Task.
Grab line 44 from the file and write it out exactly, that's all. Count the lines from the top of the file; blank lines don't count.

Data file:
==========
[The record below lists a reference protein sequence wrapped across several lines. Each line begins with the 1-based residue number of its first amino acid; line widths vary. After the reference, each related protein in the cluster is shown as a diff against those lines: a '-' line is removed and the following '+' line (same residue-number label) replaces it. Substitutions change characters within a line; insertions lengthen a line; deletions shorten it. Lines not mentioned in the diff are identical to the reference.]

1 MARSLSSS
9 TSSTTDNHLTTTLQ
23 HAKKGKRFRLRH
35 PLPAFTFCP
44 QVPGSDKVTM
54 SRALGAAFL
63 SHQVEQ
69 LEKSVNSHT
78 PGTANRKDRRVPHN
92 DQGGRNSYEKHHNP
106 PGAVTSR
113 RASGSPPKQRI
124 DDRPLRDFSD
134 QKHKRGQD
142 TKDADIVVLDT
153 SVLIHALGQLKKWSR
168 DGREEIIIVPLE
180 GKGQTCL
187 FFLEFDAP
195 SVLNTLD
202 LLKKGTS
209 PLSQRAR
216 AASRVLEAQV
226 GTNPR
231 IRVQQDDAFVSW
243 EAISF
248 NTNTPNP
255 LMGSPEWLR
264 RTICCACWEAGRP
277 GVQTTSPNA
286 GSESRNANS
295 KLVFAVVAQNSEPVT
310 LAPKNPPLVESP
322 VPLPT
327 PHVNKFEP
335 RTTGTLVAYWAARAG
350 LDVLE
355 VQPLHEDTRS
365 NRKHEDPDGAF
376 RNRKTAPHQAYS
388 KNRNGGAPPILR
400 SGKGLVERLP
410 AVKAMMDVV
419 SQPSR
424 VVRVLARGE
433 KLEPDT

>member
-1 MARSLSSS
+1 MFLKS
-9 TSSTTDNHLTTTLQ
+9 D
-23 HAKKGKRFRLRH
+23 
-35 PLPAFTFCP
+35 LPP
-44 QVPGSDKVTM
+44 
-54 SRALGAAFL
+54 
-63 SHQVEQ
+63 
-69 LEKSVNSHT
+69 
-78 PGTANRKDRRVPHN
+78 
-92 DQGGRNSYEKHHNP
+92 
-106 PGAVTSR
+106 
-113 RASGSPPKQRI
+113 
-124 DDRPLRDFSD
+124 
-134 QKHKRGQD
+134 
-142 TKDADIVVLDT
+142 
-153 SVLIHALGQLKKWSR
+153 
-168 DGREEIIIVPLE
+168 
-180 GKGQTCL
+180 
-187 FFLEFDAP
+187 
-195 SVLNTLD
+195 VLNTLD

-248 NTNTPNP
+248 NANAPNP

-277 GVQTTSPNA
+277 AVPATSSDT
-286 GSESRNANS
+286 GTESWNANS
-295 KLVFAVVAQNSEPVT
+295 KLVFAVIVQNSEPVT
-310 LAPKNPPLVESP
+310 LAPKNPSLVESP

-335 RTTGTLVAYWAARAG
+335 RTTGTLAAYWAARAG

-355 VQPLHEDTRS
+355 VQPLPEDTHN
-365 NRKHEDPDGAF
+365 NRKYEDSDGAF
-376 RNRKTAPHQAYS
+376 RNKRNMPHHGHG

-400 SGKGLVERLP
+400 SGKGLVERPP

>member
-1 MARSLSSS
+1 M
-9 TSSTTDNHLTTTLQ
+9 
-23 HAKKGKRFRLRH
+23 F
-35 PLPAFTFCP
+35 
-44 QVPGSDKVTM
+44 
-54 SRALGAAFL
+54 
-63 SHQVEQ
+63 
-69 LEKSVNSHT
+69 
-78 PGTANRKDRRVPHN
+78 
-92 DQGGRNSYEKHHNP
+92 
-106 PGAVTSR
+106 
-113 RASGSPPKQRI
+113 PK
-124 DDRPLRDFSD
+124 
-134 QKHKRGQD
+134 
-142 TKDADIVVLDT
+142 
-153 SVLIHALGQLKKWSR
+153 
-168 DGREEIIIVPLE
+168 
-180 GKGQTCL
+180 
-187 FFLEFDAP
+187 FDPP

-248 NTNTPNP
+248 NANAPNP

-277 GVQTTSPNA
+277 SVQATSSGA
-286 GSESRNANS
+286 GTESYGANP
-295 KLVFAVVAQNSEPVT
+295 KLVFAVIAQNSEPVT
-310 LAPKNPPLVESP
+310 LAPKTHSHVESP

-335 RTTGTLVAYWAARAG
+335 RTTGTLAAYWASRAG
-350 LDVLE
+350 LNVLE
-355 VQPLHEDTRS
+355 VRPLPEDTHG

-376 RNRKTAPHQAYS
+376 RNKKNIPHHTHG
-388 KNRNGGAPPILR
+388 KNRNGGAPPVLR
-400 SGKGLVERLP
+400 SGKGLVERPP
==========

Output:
410 AVKAMMDVV